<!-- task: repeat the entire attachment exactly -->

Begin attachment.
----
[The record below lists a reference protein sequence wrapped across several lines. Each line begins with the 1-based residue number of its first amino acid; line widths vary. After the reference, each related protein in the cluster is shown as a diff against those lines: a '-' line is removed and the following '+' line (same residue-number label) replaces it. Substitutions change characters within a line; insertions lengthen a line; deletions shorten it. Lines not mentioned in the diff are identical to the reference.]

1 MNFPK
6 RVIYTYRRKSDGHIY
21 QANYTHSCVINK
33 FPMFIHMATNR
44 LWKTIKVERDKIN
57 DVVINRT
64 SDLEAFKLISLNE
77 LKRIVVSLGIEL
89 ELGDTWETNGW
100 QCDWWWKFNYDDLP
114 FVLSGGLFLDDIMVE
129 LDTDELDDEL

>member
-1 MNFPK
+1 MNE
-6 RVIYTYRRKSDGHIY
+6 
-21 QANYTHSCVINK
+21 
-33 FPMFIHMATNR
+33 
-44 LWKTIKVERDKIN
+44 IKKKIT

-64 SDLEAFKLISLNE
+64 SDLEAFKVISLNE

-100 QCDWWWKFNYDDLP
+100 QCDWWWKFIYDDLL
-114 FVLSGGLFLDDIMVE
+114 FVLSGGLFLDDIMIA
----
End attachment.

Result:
[The record below lists a reference protein sequence wrapped across several lines. Each line begins with the 1-based residue number of its first amino acid; line widths vary. After the reference, each related protein in the cluster is shown as a diff against those lines: a '-' line is removed and the following '+' line (same residue-number label) replaces it. Substitutions change characters within a line; insertions lengthen a line; deletions shorten it. Lines not mentioned in the diff are identical to the reference.]

1 MNFPK
6 RVIYTYRRKSDGHIY
21 QANYTHSCVINK
33 FPMFIHMATNR
44 LWKTIKVERDKIN
57 DVVINRT
64 SDLEAFKLISLNE
77 LKRIVVSLGIEL
89 ELGDTWETNGW
100 QCDWWWKFNYDDLP
114 FVLSGGLFLDDIMVE
129 LDTDELDDEL

>member
-1 MNFPK
+1 MNE
-6 RVIYTYRRKSDGHIY
+6 
-21 QANYTHSCVINK
+21 
-33 FPMFIHMATNR
+33 
-44 LWKTIKVERDKIN
+44 IKKKIT

-64 SDLEAFKLISLNE
+64 SDLEAFKVISLNE

-100 QCDWWWKFNYDDLP
+100 QCDWWWKFIYDDLL
-114 FVLSGGLFLDDIMVE
+114 FVLSGGLFLDDIMIA